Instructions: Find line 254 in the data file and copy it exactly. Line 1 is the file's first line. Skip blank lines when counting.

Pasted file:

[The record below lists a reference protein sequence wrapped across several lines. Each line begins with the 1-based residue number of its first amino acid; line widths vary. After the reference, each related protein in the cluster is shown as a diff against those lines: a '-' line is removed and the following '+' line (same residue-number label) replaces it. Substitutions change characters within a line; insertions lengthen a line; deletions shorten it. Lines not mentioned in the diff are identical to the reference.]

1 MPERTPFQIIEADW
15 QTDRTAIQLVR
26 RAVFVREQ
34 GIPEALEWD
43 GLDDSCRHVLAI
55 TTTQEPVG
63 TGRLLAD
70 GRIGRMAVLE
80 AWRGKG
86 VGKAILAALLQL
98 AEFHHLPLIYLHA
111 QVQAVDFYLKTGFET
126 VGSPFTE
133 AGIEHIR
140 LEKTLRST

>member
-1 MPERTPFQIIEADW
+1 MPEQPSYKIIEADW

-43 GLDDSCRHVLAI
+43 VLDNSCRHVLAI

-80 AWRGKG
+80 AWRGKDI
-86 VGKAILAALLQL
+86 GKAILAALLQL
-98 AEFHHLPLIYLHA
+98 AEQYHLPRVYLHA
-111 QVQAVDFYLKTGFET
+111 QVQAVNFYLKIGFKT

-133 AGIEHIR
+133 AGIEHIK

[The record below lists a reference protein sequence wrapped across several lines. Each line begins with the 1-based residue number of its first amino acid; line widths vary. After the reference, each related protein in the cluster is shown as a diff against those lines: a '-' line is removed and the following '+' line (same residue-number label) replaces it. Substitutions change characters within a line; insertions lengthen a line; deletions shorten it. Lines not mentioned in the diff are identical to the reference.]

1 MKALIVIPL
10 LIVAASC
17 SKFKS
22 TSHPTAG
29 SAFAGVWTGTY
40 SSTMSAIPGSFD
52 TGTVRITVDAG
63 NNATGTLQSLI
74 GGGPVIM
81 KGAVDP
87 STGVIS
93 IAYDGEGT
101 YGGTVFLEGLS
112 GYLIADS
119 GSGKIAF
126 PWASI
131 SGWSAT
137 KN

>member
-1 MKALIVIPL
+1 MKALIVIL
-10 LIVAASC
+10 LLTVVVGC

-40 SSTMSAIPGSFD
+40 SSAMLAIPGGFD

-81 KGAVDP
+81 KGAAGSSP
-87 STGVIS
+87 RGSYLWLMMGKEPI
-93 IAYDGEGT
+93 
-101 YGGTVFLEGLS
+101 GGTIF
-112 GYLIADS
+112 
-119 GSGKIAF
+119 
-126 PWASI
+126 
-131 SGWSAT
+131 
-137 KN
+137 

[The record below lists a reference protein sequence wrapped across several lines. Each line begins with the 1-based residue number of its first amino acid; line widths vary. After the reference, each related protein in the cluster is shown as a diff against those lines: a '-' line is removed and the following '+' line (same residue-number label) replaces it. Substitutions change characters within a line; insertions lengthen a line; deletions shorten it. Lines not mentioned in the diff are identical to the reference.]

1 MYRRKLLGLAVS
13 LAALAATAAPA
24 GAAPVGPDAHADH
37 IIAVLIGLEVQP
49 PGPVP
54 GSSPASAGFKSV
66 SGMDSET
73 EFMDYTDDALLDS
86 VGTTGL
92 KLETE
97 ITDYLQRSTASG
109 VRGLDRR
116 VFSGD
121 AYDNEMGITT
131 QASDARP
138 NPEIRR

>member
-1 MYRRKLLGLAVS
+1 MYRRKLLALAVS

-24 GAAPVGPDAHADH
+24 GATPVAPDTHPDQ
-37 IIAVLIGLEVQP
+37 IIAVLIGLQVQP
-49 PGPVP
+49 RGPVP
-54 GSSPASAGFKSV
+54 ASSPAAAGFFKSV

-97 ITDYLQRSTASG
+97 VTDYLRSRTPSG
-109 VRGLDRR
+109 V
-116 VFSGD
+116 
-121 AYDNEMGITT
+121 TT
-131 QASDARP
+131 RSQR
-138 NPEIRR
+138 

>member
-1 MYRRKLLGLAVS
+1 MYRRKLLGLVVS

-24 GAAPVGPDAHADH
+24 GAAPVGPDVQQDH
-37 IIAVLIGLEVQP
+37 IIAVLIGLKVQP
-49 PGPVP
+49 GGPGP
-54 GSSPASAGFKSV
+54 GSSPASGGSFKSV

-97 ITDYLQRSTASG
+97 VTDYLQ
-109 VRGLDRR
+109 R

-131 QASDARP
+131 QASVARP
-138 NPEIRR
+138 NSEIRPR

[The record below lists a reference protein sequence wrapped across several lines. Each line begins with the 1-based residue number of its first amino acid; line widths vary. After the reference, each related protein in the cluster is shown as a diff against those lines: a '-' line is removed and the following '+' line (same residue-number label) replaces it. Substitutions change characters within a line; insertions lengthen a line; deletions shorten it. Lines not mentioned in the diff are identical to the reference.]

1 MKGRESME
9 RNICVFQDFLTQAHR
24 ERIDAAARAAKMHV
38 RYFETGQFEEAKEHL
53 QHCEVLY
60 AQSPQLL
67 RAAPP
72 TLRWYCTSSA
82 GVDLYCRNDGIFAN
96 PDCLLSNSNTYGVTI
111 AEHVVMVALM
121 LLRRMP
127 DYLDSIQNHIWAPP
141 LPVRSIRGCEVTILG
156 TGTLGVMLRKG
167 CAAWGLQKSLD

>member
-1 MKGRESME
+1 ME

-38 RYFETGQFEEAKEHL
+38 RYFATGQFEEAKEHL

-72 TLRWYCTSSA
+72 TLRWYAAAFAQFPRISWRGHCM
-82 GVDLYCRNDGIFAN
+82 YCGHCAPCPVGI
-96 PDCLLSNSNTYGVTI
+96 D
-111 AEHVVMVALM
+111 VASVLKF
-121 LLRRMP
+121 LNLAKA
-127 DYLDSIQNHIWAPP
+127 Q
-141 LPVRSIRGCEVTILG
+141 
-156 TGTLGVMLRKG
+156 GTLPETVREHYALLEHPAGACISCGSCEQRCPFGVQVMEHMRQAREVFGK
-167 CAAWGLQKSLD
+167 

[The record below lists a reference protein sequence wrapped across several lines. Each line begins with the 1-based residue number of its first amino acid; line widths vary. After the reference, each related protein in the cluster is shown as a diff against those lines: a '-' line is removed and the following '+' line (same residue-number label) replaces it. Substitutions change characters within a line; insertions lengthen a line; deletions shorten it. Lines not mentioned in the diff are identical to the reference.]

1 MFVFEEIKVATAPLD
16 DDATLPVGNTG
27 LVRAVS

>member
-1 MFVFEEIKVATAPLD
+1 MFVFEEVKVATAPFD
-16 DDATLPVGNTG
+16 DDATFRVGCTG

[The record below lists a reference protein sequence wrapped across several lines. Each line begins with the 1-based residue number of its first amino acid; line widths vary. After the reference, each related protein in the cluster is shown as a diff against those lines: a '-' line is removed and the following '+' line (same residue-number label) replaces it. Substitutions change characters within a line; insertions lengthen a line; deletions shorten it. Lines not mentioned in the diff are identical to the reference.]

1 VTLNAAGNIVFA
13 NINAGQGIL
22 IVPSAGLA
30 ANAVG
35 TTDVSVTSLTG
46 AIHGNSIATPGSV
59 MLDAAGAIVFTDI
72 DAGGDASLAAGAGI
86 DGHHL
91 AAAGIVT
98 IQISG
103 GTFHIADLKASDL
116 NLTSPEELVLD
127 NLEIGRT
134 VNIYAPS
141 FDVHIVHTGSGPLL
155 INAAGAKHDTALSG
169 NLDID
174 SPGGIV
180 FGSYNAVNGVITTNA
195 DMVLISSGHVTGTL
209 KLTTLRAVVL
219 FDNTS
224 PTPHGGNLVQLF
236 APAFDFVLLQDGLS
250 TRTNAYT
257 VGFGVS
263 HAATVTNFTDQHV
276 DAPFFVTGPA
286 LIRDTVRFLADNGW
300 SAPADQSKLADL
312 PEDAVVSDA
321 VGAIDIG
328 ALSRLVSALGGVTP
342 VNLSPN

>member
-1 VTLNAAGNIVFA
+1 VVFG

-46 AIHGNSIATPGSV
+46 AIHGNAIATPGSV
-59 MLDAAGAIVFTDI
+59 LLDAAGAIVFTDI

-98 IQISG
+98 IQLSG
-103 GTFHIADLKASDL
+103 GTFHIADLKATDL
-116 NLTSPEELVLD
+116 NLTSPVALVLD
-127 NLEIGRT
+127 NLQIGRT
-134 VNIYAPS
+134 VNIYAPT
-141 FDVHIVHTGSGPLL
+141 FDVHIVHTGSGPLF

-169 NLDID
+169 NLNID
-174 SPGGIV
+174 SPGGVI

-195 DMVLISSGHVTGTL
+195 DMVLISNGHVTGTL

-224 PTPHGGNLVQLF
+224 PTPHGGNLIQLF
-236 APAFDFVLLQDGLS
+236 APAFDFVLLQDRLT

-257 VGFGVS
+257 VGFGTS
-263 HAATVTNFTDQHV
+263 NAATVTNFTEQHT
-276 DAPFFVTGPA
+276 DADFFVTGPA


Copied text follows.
+276 DADFFVTGPA